Homeland Security Network Blog
The information source for first responders.
Human Smuggling: Defending Forward Against Dark Networks That Can Transport Terrorists Across American Land Borders
Naval Postgraduate School
Thesis by Todd Bensman - September 2015
Because of the 9/11 attacks, national legislation required America’s homeland security agencies to dismantle transnational human smuggling organizations capable of transporting terrorist travelers to U.S. borders. Federal agencies responded with programs targeting extreme-distance human smuggling networks that transport higher risk immigrants known as special interest aliens (SIAs) to the country’s land borders. SIAs are identified based on their citizenship in some 35 countries in the Middle East, North Africa, and Asia where terrorist organizations operate. SIA smuggling networks are substantially different than other human smuggling networks because they span continents and oceans, as well as dozens of nations’ borders over many months.
Some American enforcement efforts to dismantle SIA networks since 9/11 have occurred in countries along established smuggling passages through South America, Central America, and Mexico.
Numerous indicators, however, suggest ineffectiveness of effort; for instance, SIAs have consistently reached the U.S. southwestern border since 9/11.
This tenacity occurs in a relative void of academic literature; no systematic studies to date address this form of extreme-distance human smuggling—the only kind
considered a terrorism-related homeland security threat.
This thesis stands as a resource for homeland security policy leaders in the event of an attack by an SIA who illegally crossed the U.S. land border, or to mitigate perceived threats prior to any tragedy. But the results of this study also should be generalizable to smuggling of any migrant type that might replace SIAs as the threat of the day.
This thesis asks how SIA smuggling networks function as systems working in complex, diverse geopolitical environments, so that their most vulnerable leverage points
can be identified for better intervention targeting.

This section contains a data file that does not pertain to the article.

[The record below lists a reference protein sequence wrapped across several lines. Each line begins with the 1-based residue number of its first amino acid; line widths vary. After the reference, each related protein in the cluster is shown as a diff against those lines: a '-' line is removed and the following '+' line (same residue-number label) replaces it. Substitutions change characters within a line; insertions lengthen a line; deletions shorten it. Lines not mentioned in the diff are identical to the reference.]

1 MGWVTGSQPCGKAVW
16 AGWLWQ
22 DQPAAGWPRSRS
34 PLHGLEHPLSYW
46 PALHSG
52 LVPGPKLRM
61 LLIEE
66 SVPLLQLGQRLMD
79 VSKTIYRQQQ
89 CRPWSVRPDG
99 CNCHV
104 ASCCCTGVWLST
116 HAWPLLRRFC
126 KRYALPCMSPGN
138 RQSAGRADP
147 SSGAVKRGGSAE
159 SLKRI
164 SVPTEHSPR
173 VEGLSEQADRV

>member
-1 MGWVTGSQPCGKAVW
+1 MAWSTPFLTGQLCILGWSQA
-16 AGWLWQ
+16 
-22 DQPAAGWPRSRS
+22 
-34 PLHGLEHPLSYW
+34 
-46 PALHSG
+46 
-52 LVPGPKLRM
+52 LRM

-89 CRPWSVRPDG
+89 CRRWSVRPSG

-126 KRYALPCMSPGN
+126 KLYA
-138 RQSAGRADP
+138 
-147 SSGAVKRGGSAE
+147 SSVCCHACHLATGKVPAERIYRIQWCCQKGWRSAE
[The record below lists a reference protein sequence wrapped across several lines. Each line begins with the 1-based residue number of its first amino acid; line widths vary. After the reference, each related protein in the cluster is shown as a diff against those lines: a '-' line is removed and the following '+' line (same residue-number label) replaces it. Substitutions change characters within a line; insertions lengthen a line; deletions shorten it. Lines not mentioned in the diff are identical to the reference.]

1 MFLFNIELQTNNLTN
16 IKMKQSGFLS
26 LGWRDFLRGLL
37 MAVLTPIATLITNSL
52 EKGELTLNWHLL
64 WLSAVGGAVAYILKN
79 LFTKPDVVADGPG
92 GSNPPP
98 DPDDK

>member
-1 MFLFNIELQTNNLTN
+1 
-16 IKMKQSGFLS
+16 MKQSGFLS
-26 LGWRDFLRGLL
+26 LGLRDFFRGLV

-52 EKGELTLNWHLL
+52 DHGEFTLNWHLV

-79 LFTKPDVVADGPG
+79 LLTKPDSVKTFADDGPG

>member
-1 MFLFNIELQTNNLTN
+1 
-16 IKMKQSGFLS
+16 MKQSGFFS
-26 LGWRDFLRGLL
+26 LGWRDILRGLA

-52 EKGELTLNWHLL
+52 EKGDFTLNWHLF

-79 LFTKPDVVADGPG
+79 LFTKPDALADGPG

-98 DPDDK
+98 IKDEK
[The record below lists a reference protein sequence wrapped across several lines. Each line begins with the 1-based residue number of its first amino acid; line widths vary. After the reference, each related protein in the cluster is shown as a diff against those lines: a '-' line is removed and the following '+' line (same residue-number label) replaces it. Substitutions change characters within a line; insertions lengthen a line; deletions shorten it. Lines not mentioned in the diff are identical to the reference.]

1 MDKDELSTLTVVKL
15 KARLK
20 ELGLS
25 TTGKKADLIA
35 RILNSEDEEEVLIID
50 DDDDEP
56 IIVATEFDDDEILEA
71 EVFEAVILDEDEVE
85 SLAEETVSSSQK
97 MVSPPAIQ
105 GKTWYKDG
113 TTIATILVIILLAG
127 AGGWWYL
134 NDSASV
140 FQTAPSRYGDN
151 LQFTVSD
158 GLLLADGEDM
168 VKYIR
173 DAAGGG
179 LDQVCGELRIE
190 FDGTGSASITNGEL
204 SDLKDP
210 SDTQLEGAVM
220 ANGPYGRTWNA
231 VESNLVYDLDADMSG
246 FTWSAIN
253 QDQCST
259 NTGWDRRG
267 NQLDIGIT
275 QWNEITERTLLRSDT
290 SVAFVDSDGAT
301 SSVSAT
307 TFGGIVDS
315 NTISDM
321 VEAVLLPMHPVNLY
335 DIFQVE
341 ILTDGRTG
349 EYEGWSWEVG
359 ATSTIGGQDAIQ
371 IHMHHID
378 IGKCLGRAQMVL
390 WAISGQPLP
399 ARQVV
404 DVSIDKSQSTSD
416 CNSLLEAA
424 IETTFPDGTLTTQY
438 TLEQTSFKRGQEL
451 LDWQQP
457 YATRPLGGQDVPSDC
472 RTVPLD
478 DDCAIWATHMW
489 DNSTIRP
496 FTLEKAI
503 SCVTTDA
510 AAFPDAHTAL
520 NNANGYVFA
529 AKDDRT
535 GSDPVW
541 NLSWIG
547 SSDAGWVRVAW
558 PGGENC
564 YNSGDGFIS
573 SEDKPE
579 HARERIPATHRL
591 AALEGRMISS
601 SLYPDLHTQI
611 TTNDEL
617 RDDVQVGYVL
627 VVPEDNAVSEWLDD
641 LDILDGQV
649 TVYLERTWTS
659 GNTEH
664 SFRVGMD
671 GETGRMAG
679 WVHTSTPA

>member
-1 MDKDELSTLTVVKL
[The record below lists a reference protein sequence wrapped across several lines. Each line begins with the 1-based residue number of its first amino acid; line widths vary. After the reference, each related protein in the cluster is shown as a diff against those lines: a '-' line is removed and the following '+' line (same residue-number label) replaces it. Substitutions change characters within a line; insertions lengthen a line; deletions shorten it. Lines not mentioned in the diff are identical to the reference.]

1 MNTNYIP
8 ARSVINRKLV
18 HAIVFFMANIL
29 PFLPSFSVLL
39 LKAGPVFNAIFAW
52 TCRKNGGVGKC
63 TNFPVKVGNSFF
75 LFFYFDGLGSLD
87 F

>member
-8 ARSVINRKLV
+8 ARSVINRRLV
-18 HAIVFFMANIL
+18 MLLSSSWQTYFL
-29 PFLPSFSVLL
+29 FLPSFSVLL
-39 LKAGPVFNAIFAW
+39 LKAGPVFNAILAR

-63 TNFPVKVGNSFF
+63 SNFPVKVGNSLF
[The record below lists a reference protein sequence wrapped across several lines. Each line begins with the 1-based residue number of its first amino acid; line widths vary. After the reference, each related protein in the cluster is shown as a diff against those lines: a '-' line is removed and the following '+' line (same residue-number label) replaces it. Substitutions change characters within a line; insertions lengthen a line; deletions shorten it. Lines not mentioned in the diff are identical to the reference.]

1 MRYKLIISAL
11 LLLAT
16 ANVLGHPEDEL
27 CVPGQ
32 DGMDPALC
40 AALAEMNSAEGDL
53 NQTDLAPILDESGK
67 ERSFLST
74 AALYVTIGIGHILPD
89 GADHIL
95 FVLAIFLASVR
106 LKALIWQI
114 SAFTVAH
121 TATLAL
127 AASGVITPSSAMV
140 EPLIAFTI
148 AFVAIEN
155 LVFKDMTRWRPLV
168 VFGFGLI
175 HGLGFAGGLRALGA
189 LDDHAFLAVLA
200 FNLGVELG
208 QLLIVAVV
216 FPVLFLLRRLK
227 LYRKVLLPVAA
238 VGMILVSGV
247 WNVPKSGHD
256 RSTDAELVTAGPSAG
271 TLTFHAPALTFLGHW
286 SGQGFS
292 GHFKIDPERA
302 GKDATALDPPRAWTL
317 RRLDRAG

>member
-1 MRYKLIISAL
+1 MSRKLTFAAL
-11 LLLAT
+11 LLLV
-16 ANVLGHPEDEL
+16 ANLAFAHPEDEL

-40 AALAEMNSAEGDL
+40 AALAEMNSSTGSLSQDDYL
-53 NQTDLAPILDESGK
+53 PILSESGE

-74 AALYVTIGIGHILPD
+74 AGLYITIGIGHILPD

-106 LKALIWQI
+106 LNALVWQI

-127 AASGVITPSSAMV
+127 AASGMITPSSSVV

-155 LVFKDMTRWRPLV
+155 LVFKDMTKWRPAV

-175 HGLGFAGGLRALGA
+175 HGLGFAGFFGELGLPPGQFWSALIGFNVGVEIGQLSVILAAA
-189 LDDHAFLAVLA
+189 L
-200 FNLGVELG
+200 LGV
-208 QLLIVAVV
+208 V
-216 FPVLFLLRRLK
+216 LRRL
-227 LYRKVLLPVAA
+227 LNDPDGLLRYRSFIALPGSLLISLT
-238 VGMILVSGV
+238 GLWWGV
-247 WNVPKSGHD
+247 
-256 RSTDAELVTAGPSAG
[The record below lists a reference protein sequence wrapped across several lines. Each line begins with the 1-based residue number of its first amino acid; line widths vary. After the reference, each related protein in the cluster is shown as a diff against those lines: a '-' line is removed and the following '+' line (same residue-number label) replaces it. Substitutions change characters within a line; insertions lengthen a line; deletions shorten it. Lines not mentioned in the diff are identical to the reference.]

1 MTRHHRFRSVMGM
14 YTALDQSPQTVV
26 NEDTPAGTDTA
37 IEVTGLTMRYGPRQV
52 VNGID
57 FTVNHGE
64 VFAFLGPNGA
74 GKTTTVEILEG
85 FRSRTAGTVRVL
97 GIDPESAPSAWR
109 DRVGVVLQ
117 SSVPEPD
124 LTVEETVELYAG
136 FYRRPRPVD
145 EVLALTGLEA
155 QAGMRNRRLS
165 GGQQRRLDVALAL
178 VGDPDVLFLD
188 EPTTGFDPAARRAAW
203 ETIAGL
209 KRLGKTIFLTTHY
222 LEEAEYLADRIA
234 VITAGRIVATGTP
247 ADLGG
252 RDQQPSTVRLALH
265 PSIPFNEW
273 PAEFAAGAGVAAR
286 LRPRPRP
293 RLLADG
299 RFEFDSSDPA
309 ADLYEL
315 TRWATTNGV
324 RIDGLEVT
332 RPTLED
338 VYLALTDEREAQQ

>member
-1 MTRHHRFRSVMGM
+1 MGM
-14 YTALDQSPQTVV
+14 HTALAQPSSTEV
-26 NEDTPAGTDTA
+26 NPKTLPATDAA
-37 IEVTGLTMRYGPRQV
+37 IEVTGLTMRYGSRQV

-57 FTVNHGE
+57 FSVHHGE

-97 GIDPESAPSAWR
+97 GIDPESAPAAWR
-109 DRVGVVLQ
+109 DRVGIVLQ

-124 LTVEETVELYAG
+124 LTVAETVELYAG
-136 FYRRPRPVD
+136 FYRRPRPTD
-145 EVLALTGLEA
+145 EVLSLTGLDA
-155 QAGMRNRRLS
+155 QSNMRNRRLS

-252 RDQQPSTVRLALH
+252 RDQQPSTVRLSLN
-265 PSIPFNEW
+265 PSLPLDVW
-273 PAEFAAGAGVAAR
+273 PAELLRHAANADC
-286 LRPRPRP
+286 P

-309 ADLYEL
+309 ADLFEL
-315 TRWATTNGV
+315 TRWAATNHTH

Using NVivo qualitative analysis software, the study examined unstructured archival data from the total discoverable body of U.S. federal court prosecutions of SIA smugglers between September 2001 and September 2015. The number of cases reached 19. To enhance validity and contextual accuracy, the investigation pursued a triangulation method using a separate volume of non-court narrative data, such as the public testimony of U.S. security leaders, official government reports, and credible media information. The data was entered into NVivo and coded into common themes, which emerged during reading and analysis processes.
Further analysis of the resulting themes and patterns produced more than 20 major conclusions about SIA smuggling, to include their internal architectures, routing choices
displayed in maps, and most critical enabling factors. For instance, the thesis provides key common traits of SIA smuggling operators: their motivations, nationalities, leadership styles, and specializations. It identifies critical “enabling factors,” without which the studied SIA smuggling networks likely could not have operated, including specific institutional conditions in the six most frequently used Latin American transit and staging countries. The most common operational security and evasion methods used by SIA smugglers are detailed, along with the most common law enforcement tactics that were employed to defeat them abroad.
From the revealed behavioral traits and operational eccentricities of SIA smuggling, the thesis next extracts and identifies seven major leverage points that
American targeting and intervention likely will yield the greatest disruptive impacts.
Among the identified leverage points, for instance, were the reliance of SIA smugglers and their clients on fraud vulnerabilities in the U.S. political asylum system, their acquisition of crucial travel permissions from the Middle East consulate offices of Latin American countries, and the catch-rest-and-release policies of certain transit countries.
Understanding these leverage points in their proper contexts may inform future, more effective policy and disruption efforts. Fifteen strategies are recommended to pressure specific leverage points; these fall into two general tiers: significant new investment in covert intelligence collection operations, and conventional law enforcement investigations, both enabled by redoubled diplomatic and foreign aid initiatives targeting at least six countries.
Lastly, the data was sufficient to paint a rare picture of the conflict between smugglers and law enforcement abroad. The data revealed common smuggler
evasion and operational security methods, as well as American law enforcement tactics abroad that worked—a rarely revealed homeland security activity. An understanding of this dynamic cat-and-mouse game in foreign spaces, along with the overview of network architecture and key characteristics of smugglers, provide important insight for American leaders for when they decide to chart better strategies.
Additionally, this thesis aspires to fill a conspicuous void in migration studies andtheory. It argues that ultra-distance people smuggling should be added to the pantheon of
migration studies as a unique form deserving of further study, particularly because SIA traffic is regarded as a homeland security problem justifying significant public investments.
Read the entire Thesis at https://www.hsdl.org/?view&did=788177